The FBI this month activated the first part of and an all-encompassing national information-sharing system that will let law enforcement gather, share and correlate criminal investigation clues, interview information and a host of other data designed to more quickly solve crimes and spot nefarious trends.
The agency’s Law Enforcement National Data Exchange, or N-DEx system has the lofty goal of tying together more than 200,00- investigators who work in 18,000 local, state, tribal, and federal law enforcement agencies across disparate systems and jurisdiction boundaries.
The first increment, turned up this month gives 50,000 users the ability to capture case data and conduct what the agency calls “entity resolution" which identifies possible candidates for known aliases, based on information (name, address, phone number, etc.) in multiple records. The system then correlates the data, resulting in the identification of candidates for consideration. The information is then presented to the user for further analysis.
Once fully operational and fully deployed in 2010, N-DEx will include a range of capabilities, including:
· Nationwide searches from a single access point;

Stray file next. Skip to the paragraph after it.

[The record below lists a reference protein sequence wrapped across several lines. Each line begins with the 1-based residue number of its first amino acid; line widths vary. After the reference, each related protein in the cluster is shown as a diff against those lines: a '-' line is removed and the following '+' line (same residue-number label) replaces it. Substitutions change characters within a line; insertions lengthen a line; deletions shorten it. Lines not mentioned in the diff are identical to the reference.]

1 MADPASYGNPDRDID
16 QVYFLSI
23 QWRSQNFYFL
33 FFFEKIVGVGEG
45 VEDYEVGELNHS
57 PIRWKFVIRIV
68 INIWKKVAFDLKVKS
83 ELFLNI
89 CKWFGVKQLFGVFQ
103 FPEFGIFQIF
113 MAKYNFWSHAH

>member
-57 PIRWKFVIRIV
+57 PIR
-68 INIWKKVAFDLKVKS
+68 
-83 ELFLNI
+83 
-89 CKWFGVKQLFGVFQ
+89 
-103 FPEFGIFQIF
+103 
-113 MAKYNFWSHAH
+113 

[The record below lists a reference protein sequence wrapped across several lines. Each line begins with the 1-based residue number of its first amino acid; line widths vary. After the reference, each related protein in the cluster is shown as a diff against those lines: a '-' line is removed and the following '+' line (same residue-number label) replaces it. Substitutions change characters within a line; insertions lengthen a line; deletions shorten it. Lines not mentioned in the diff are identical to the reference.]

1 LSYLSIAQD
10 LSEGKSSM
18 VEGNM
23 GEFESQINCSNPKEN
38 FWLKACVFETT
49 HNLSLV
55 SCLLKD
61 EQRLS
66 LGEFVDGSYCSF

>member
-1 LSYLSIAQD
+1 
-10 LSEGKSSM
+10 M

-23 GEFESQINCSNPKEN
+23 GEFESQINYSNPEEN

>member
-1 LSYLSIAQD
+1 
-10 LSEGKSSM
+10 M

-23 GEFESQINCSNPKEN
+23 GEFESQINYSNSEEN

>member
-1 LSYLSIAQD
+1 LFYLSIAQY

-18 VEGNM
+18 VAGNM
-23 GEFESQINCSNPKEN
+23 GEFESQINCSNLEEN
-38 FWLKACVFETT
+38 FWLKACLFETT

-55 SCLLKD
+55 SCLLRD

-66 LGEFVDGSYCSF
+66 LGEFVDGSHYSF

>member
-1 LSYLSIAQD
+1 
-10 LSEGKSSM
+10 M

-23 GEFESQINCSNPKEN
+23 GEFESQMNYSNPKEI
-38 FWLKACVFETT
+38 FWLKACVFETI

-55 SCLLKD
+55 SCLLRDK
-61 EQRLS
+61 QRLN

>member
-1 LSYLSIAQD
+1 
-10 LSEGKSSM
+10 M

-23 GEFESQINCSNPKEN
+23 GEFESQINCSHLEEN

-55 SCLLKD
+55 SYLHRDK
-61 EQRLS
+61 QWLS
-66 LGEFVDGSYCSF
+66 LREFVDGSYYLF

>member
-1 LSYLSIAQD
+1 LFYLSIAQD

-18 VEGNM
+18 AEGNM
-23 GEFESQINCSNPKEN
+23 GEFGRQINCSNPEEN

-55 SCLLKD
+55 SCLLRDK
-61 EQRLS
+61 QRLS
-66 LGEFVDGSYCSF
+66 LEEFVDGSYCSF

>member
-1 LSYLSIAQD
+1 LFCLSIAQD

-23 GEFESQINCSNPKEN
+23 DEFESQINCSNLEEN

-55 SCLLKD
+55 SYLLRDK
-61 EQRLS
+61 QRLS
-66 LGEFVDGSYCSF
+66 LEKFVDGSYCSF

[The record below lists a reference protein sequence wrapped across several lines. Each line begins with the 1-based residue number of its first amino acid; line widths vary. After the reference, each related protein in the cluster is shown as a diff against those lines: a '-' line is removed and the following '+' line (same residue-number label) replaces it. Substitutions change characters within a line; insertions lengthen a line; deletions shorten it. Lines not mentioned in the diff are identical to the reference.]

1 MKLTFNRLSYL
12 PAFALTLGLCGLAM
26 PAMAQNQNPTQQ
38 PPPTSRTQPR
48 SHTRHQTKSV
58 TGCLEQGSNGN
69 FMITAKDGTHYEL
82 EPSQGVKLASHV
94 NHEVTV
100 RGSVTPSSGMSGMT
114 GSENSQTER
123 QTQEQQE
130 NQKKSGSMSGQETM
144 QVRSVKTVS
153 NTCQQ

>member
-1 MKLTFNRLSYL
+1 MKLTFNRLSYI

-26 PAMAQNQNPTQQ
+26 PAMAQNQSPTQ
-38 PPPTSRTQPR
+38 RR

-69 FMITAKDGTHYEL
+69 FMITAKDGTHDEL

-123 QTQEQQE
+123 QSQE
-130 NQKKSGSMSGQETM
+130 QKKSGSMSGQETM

· Searches by “modus operandi” and for clothing, tattoos, associates, cars, etc.—linking individuals, places, and things;
· Notifications of similar investigations and suspects;
· Identification of criminal activity hotspots and crime trends;
· Threat level assessments of individuals and addresses; and
· Visualization and mapping features.
Privacy groups have expressed concerns about systems such as N-DEx in the past and the FBI says this system includes appropriate safeguards to protect privacy and civil liberties. Access to information in N-DEx will be strictly controlled by the law enforcement agency who “owns” the info—each agency decides what data to share, with whom, and under what circumstances. Only a small number of users in each participating agency will be able to access the system. Each time the system is accessed, a log is generated so administrators can determine who accessed it, for what purpose, and what information was obtained.
The FBI also notes that N-DEx is not a new records system—the only "new" records created will be the links made between information that already exists in law enforcement databases.N-DEx will use the existing data contained in the FBI’s Criminal Justice Information Services (CJIS) Division systems, as well as law enforcement information maintained by local, state, tribal, and federal agencies.
At a minimum, federal information in N-DEx will be contributed by ATF, DEA, Bureau of Prisons, FBI and US Marshals, the FBI said.
Raytheon provides the design, development, engineering and implementation of the N-DEx system, as well as user support, operations and maintenance following implementation.
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